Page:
Like many freshmen adjusting to the rigors of college academics, Ruben Gonzalez, BS '07, learned during his first weeks on campus that being a high school honor student doesn't necessarily translate to success in a GW classroom. However, a Dean's Seminar on Abe Lincoln and the careful mentoring of its instructor, History Professor Tyler Anbinder, helped Gonzalez thrive at GW and become a successful consultant for the federal government.
"The Dean's Seminars offer an opportunity to establish a unique bond between student and a well-respected university professor," said Gonzalez, a political science major. "In one sense, it's a freshman's time to shine, but it's also a great time to identify possible weaknesses and seek help and guidance early." Read more.
From the Dean's Blog: Alumna Pens Gluten-Free Cookbook
I had lunch with alumna Vanessa Matlin, BA '05, last week, and she presented me with an autographed copy of her Gloriously Gluten-Free Cookbook. The inscription read:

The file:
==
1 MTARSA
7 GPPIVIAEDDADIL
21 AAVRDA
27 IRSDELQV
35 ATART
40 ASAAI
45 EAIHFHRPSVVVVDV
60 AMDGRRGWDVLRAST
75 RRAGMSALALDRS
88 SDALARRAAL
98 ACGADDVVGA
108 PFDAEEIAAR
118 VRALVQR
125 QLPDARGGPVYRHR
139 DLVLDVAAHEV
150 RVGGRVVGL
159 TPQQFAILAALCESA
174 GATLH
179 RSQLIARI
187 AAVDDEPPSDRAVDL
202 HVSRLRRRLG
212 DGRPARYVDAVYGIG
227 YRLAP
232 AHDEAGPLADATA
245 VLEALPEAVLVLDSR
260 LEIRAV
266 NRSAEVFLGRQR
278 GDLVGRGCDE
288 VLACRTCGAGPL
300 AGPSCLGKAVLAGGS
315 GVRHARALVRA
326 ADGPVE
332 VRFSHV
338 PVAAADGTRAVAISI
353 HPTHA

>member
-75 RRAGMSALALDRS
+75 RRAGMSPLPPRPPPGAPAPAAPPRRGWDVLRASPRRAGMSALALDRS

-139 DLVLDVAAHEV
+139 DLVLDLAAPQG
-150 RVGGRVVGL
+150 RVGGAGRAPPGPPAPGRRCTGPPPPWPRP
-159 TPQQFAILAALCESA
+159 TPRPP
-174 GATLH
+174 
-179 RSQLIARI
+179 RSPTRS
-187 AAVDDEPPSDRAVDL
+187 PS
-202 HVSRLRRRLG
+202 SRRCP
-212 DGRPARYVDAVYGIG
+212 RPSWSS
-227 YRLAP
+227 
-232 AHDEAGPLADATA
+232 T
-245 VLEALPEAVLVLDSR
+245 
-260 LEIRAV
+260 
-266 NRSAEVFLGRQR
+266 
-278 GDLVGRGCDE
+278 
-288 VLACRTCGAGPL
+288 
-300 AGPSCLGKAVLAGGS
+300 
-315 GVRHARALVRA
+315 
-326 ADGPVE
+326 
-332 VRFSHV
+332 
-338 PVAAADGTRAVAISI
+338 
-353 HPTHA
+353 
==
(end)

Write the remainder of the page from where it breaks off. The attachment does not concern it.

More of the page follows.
"Dear Dean Barratt,
I truly owe all of my success with this book to the inspiring professors I had during my time at GW. I only hope I can give back to future students as much as I was given during my time at GW. Enjoy the recipes."
It was so gratifying to read and hear about how her 2005 BA in Journalism helped prepare her for a successful career as a writer. Read more.
Bravo! Students Shine in Shakespeare Theatre
The Academy for Classical Acting (ACA), which represents an unprecedented collaboration between Columbian College and The Shakespeare Theatre Company, recently wrapped up its academic year with student performances of King Lear by William Shakespeare and The Malcontent by John Marston. "I had the opportunity to attend both performances and was completely carried away into Shakespeare's time with stories that are still so relevant for today," said Columbian College Dean Peg Barratt.
Now in its tenth year, the ACA remains the only Masters of Fine Arts program in the United States dedicated solely to classical acting. Read more.
"This scholarship allows me the opportunity to study and not worry about the financial ramifications of doing so. I have only one real responsibility-to succeed in my schoolwork. It equips me to pursue my dream of being a physician, and allows me to devote myself fully to my studies."
-Willard Applefeld, Biology '11
Recipient of the Scottish Rite of Freemasonry Fund